The house is part of a terrace of early eighteenth century houses built by John Hutt, a carpenter, between 1714-20 on the north side of Clapham Common. Although they vary in width and detail the total effect is uniform. This house is distinguished by having very fine railings.
It has an interesting history, as it is now thought that it was here that Marianne Thornton, the wife of Henry Thornton, the banker and philanthropist, educated the young ladies of the African Academy.
In 1790 Zachary Macaulay (1768-1838) had gone to Sierra Leone, to help emancipated slaves from Britain’s former American colonies who had gone to create a new settlement there. He came back some years later on a slave ship to gather facts about conditions for the abolitionist campaign.1 He brought 21 boys and 4 girls with him to be educated by the Clapham Sect in their African Academy.
Between 1799-1805 the boys, all aged 10-17, were taught at St Paul’s Church, Clapham. They were instructed in a range of subjects but the emphasis was on religious instruction. Although many of the academy’s pupils would die of measles, it is now believed that a larger number of pupils survived and returned to Sierra Leone than was formerly supposed. It seems that the girls were first taught at a house in Rectory Grove, but later moved to this house.*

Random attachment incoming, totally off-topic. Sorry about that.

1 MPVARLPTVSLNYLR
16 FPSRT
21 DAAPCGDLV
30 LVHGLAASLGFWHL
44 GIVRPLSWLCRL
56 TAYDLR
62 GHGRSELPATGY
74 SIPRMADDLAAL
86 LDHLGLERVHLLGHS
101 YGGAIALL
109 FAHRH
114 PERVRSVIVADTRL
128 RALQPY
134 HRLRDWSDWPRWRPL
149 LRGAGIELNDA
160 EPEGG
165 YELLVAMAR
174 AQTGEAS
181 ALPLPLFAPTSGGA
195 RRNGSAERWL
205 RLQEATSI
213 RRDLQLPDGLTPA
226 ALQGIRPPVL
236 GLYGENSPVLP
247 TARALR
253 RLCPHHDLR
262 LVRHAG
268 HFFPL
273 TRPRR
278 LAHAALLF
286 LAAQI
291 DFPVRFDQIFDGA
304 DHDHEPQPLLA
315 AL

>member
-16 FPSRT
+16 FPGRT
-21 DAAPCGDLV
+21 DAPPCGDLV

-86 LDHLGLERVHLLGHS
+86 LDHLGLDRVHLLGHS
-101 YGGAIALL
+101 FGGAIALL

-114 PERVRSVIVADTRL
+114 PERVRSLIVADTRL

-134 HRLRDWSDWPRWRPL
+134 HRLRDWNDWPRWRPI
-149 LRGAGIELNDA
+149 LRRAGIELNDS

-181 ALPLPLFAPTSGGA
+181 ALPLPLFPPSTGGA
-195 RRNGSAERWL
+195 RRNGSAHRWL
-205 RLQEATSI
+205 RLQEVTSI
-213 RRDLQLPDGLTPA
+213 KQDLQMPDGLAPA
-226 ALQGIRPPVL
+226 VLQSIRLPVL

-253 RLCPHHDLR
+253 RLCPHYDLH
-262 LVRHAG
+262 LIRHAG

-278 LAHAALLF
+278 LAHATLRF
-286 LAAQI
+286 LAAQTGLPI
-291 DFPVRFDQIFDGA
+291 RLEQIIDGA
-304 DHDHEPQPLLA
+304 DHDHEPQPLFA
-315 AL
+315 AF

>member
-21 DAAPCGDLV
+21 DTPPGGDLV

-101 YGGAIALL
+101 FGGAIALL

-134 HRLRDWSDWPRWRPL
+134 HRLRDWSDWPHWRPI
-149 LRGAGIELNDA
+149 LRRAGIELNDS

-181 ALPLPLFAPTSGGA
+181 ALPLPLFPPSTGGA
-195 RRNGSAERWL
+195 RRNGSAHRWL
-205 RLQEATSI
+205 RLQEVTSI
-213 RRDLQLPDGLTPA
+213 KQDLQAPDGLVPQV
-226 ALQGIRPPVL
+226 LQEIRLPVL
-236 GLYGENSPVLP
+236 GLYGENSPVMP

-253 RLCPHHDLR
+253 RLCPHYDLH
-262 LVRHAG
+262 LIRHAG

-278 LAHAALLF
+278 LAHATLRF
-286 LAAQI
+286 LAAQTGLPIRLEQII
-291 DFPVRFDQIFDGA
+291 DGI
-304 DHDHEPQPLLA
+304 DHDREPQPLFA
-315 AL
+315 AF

The owner wanted to paint the interior in the manner of the early eighteenth century. Having seen an article that I had written for Country life in the early 1990s, I was asked to advise on the paint colours in each room while the house underwent a major refurbishment.
My company, Papers and Paints supplied the paints, which were specially mixed.
*I was particularly interested in the house and its associations as my father’s antecedents were friends with the Thorntons and had many connections with 18th and 19th century Clapham and lived in houses on the north side of the Common.
1See this very interesting link for more on the abolitionists.
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